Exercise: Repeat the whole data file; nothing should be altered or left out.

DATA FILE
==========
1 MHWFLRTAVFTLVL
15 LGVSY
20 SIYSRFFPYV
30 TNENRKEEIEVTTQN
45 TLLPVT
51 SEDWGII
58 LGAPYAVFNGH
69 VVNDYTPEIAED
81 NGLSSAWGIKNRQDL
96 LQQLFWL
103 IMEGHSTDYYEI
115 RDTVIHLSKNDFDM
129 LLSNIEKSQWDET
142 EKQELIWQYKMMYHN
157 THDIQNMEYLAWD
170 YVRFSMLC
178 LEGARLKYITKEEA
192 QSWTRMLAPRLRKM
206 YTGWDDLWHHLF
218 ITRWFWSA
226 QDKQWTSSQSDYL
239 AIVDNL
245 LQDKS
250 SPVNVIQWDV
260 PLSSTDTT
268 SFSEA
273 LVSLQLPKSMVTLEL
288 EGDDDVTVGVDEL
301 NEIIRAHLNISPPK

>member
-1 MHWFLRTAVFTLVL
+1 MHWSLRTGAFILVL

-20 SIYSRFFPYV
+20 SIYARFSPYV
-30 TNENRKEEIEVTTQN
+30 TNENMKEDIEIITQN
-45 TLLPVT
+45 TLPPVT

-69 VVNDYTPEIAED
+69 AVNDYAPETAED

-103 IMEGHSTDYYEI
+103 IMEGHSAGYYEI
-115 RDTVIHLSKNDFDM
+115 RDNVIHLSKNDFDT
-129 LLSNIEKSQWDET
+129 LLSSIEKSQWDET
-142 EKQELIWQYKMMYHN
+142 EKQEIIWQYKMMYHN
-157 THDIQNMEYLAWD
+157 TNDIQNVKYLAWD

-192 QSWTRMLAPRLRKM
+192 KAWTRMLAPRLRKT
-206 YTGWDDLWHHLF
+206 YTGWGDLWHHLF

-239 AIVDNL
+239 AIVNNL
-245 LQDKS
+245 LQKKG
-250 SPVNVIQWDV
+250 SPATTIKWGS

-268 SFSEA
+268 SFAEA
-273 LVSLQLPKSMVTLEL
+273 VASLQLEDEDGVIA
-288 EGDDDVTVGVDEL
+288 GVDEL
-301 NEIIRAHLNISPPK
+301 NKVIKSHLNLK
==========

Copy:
1 MHWFLRTAVFTLVL
15 LGVSY
20 SIYSRFFPYV
30 TNENRKEEIEVTTQN
45 TLLPVT
51 SEDWGII
58 LGAPYAVFNGH
69 VVNDYTPEIAED
81 NGLSSAWGIKNRQDL
96 LQQLFWL
103 IMEGHSTDYYEI
115 RDTVIHLSKNDFDM
129 LLSNIEKSQWDET
142 EKQELIWQYKMMYHN
157 THDIQNMEYLAWD
170 YVRFSMLC
178 LEGARLKYITKEEA
192 QSWTRMLAPRLRKM
206 YTGWDDLWHHLF
218 ITRWFWSA
226 QDKQWTSSQSDYL
239 AIVDNL
245 LQDKS
250 SPVNVIQWDV
260 PLSSTDTT
268 SFSEA
273 LVSLQLPKSMVTLEL
288 EGDDDVTVGVDEL
301 NEIIRAHLNISPPK

>member
-1 MHWFLRTAVFTLVL
+1 MHWSLRTGAFILVL

-20 SIYSRFFPYV
+20 SIYARFSPYV
-30 TNENRKEEIEVTTQN
+30 TNENMKEDIEIITQN
-45 TLLPVT
+45 TLPPVT

-69 VVNDYTPEIAED
+69 AVNDYAPETAED

-103 IMEGHSTDYYEI
+103 IMEGHSAGYYEI
-115 RDTVIHLSKNDFDM
+115 RDNVIHLSKNDFDT
-129 LLSNIEKSQWDET
+129 LLSSIEKSQWDET
-142 EKQELIWQYKMMYHN
+142 EKQEIIWQYKMMYHN
-157 THDIQNMEYLAWD
+157 TNDIQNVKYLAWD

-192 QSWTRMLAPRLRKM
+192 KAWTRMLAPRLRKT
-206 YTGWDDLWHHLF
+206 YTGWGDLWHHLF

-239 AIVDNL
+239 AIVNNL
-245 LQDKS
+245 LQKKG
-250 SPVNVIQWDV
+250 SPATTIKWGS

-268 SFSEA
+268 SFAEA
-273 LVSLQLPKSMVTLEL
+273 VASLQLEDEDGVIA
-288 EGDDDVTVGVDEL
+288 GVDEL
-301 NEIIRAHLNISPPK
+301 NKVIKSHLNLK